The English title for Mia Hansen-Løve’s newest film is Things to Come, but its French title is L’Avenir, which translates more literally as “the future.” (Miranda July already made a movie with that title.) It’s a film about a woman who enters — or, more accurately, is thrust — into the future she always knew was coming but wasn’t quite ready to encounter.
But it’s also about a woman coming to terms with that future and discovering there’s life on the other side of crisis. What’s to come, then, is sadness — but also hope. Things to Come is a limpid, often surprising meditation on what it is to be a woman casting an eye both toward the future and onto the past.
Things to Come is about looking at life both backward and forward
That woman is Nathalie Chazeaux (played by the inimitable Isabelle Huppert), mother of grown children, wife of 25 years to Heinz (André Marcon), and an esteemed Parisian philosophy professor with a lifetime of reflection presumably under her belt. Her busy, comfortable life is hit with a double sucker punch: Her elderly mother (Édith Scob) dies, and Heinz announces he’s fallen in love with a younger woman and is leaving Nathalie.
In the meantime, Nathalie has reconnected with her favorite former student, Fabien (Roman Kolinka), who has become the kind of anarchist she was when she was younger. Their (strictly platonic) relationship — buoyed when she visits Fabien and his friends at a sort of commune in the countryside — serves as a glimpse backward for Nathalie, a reminder that she didn’t sacrifice her youthful ideals so much as age out of them.
The film is full of Nathalie’s encounters with youthful revolutionary ideals rooted in philosophy, which is, after all, the study of existence and being. Early in the film, students outside her school building are protesting for workers’ rights, but Nathalie impatiently brushes past them, not dismissing their protests so much as having done that before. Nathalie’s children are full of their own ideals; she loves them for it, and Fabien for his, but she isn’t tempted to go back to those days. Youth, it seems, have their own ideas about life that can only be tempered by the actual act of living.
Isabelle Huppert is the soul of Things to Come
Things to Come follows Nathalie through this transition period with grace and humor, all underpinned by Huppert’s beautiful, reflective performance. She doesn’t merely play her characters but also seems to direct them. That makes for a work of self-reflexivity that sounds like it would be awful but actually mimics the kind of double consciousness most women feel: living our lives while also watching ourselves live them, judging and adjusting along the way. Huppert played two notably different characters onscreen this year — along with Things to Come, she also stars in Paul Verhoeven’s Elle as a woman who is brutally raped but refuses to play the role of victim — and this self-conscious quality makes her stand out in bold relief.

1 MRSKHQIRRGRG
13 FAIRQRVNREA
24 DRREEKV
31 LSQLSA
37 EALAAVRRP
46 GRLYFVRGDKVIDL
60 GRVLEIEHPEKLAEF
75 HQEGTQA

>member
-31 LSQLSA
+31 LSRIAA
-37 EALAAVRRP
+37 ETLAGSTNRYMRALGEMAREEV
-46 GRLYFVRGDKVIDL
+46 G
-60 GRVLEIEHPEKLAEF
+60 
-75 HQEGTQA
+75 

As Nathalie, Huppert is a marvelous, unpredictable spectrum of a woman, with her griefs and longings mixed in with a sometimes grim, sometimes open-hearted sense of humor. Riding the bus home from her mother’s funeral, she spots Heinz and his girlfriend on the street as the bus passes them and laughs aloud, in a moment that feels absolutely true: Life is the ridiculous and the sublime, mixed together, and all you can do is hang on.
Writing about the film since its premiere at the Berlin Film Festival last winter, critics have made the apt comparison between Things to Come and the 2008 film Summer Hours, directed by Hansen-Løve’s mentor (and now husband) Olivier Assayas. The parallel is apt: Both are set at the kind of major life inflection point that causes people to look to the past for clues about the future, and vice versa.
But Things to Come put me in mind of a different film: Three Colors: Blue, Krzysztof Kieslowski’s 1993 drama staring Juliette Binoche as a woman who is suddenly, and against her will, freed of the constraints that she’d been comfortable living within: her marriage, her child, her entire way of being.
The conclusion of Three Colors: Blue is that a life free from constraints is an empty one. In Things to Come, Nathalie muses aloud about this freedom, and whether one might want it — just as you’d expect from a philosophy professor, a person who has dedicated her life to the examination of life. (It’s worth noting that not only is she a deeply French sort of protagonist, but she’s also likely a familiar one for Hansen-Løve, whose parents are both philosophers.)
But where Blue is melancholy, Things to Come takes a more settled, even lighter perspective. Nathalie reenergizes her life not by refilling it — she even gets rid of her cat — but by coming to understand her new circumstances as another phase in learning to live, a migration forward. For Nathalie, the lesson taught outside the classroom is that the things to come may be horrible and hurtful. But once you’re in the future, you probably wouldn’t choose to go back.
Things to Come opens in theaters on December 2.